Regarding a wish-list I would personally prefer to have Reapers Clip/take envelop as workflow enhancement with volume pan, pitch and mute rather than PT Clip gain

Why we don’t have it, I can only guess is…Dependency Graphs are designed and set very early on in the development cycle and that is the reason Apple still does not have a clip gain (rubberband style)

Regarding DAW specific workflows, Clients bring PT projects regularly and we also receive a lots of projects in logic and you should try logics clip gain :slight_smile:
Reapers take envelop is superb and my wife uses it occasionally for audiobooks and VO but prefers to cut and gain for speed (audiobooks can be 14 to 20 hours long)

To sum it…would I like to have Reapers style Clip/take envelop of course I would.

Oh, I see. You homed in o the fact that Pro Tools was mentioned as the way to go.
I guess that just happened because the OP is familiar with PT rather than other DAWs. (Thus the use of the term CLIP gain.)

On the Cubase forum there is the same thread running but people used Studio One’s implementation as the role model of what we’d like to see in Cubendo.

You can also ask for Reaper’s integration. It doesn’t matter. All of them are better than Cubendo (except Logic as per your statement).

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You don’t get it. I am not asking for Reaper or Protools integration, the demand that Nuendo or logics region automation is inferior and should mirror any one of them is to miss the unique ways each DAW’s have evolved to achieve proper gain staging and there is nothing wrong with SB’s implementation of it. It’s just different. You normalise to 0 and now the draw, works just like PT’s clip gain.
The staging is different. Thats all.

I am so happy for you that these methods work well for you.
But for somebody like me they are inferior to what we are asking for.

The DOP volume envelope area is too small to do any fine work. IMO this is for coarse work only.
The DOP Normalize and then lower the volume with the event volume envelope was somewhat acceptable if the event would be on its own. But often it is a take and there are several other recordings around it. Then I would have to adjust the volume after normalization so that it is in line with the other events again. It is do-able but a very cumbersome workflow and slows me down.

Thank you for trying to help by showing ways to achieve what is being requested here but unfortunately these ways are not satisfactory to, well, at least me. So the request remains.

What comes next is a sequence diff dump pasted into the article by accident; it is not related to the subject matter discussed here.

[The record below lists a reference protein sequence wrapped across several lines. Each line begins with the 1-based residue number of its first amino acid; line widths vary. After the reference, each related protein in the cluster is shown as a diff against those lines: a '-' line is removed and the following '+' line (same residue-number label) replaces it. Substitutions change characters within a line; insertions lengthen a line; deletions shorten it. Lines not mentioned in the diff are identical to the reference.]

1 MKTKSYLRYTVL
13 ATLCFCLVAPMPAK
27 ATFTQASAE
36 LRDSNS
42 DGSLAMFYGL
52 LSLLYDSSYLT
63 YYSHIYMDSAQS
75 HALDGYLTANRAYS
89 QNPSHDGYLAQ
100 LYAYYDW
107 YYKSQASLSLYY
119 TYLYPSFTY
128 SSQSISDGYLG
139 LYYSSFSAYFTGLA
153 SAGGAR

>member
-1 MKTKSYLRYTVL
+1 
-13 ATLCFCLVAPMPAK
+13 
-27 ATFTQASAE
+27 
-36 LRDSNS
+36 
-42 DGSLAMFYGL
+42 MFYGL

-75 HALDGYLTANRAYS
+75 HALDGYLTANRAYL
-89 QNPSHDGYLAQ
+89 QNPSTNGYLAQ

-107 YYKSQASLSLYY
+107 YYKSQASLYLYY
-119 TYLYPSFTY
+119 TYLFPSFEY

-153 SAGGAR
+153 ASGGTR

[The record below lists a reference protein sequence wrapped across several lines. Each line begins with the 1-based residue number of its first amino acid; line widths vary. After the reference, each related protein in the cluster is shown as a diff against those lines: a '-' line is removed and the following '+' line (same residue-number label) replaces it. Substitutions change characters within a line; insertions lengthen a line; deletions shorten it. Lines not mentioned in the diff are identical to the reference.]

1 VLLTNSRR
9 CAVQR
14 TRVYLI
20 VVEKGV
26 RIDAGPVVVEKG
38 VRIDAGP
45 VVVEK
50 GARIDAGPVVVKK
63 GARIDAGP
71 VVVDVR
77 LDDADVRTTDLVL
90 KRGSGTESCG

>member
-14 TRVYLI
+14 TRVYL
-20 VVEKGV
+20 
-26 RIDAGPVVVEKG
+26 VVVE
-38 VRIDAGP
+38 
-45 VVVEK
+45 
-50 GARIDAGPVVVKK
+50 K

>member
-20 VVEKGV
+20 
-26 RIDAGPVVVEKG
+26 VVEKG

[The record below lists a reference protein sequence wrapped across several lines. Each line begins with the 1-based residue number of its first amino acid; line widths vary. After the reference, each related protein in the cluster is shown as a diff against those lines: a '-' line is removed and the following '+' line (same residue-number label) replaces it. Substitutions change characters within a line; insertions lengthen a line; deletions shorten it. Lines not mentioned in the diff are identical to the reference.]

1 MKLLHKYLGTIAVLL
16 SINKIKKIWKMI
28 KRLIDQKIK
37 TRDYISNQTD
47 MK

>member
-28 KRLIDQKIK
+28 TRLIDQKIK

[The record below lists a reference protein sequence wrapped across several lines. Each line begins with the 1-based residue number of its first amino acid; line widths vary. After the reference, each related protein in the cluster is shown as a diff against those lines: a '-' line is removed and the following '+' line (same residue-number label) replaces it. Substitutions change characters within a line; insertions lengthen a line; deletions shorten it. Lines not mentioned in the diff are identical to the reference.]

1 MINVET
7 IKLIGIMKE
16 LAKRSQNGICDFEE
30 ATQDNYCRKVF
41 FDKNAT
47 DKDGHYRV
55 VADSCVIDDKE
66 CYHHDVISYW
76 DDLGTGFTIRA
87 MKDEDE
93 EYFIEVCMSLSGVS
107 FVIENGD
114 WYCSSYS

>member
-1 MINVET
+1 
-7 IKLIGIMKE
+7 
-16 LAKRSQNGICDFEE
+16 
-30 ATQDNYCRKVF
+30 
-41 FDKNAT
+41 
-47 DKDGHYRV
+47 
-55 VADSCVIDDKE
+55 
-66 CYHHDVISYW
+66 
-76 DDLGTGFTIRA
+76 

Indeed, good answer. Normalize? What a strange solution! You have a symphony orchestra session with several mics per section, then distant mics for the hall or even Atmos. Then you think: Nuendo doesn’t have a clip gain (or clip event, for that matter), it doesn’t matter, I’ll just normalize the volumes! Ouch! The recording engineers are going to get out their guns. The same goes for in situ dialogue. Source volumes are a big deal. It’s information that forms part of the architecture of the work (we’re not all in multi-cabin popular music).

I’m the one who opened this thread, so I’ve read and reread it. What astonishes me, as with our friend Rajiv, who has great technical insights on other subjects, is to go to the point of absurdity not to understand or concede that Nuendo, despite its undeniable qualities, is handicapped on this point (as indeed is the impossibility of modifying the track order in the Mixconsole…). It’s like a leap of faith to save the beast. Yet it’s so simple…

That’s why, several times in this thread, I’ve been discouraged and silent for long moments. I’m at a loss to understand why…

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I can sympathise with the fact that you miss PT clip gain. It will come when it will come. It’s fine asking for it. But you are making nervous and alarming statements. For example most of the times you would be handed dry and wet location audio and often with decent headroom by the recording engineer, whats the issue here., he has given you the headroom for a specific reason hasn’t he. Also Normalize help’s you catch those jumpy peaks, use pencil/draw or your favourite compressor to tame them, gain reduce to make them sit back in the mix or match it to the original to please your recording engineer. In the end you anyway have to loudness normalize it to standards.
Just think how the best film composers and dialogue editors have done it in Cubase and Nuendo.

Our dialogue usually goes through Izotope Rx preparatory stage including eq and ambience match, it also has an excellent clipgain band just like PT. I suggest you should use it. Prepare it in Wavelab or Hindenburg AI enabled magic leveler. Every video NLE has clipgain band and often the film editor would have already done the clipgain and levelling before handing it to you.

Getting back to fast turn around times here is a little trick you can do to get you started. Use Waves Vocal Rider to write the automation for you, copy the automation to fader track automation lane and now tweak the ones you are not satisfied with.

Tools are getting smarter and smarter and there are several ways to skin the cat. Try double compressor followed by dual limier trick, if nothing works try tackling the audio in PT intro and then export it to Nuendo. I have PT11 which no longer works in Mac M1 and now prefer using the tools available in Nuendo but had none of the issues that you have highlighted. I am talking about 2 day deadlines to deliver a 30 min radio play.

As I said it will come when it will come. I wont be surprised if we get an AI enabled clipgain which is trained on thousands of the finest dialogue and orchestral mix to get you started. All power to you.

Can you just gain it down instead of normalizing it? If so you could gain down all equally, right?

You still offer many workarounds. Like a complete bag of tools to replace a small screwdriver. As for the rest of your advice, I know it all perfectly well. That’s not the point. I think we have to stop here. We’re going round in circles and you and I have better things to do. Best regards.

Hi Mattias. That would mean turning up the clip by 6 db, for example; then placing your pencil roughly (because there’s no reference point) at -6 db. This for each clip (hundreds, thousands?). I’ll let Johnny answer in his own way, but I don’t think it’s a good way. The only way is to get a breakthrough from SB. In the meantime, for my part, I go to Wavelab and come back. It’s not ideal, but Wavelab works well. Why, by the way, is there a clip gain in Wavelab? Because it’s necessary. Why isn’t it in Nuendo? I don’t know. Why is it absent in Nuendo?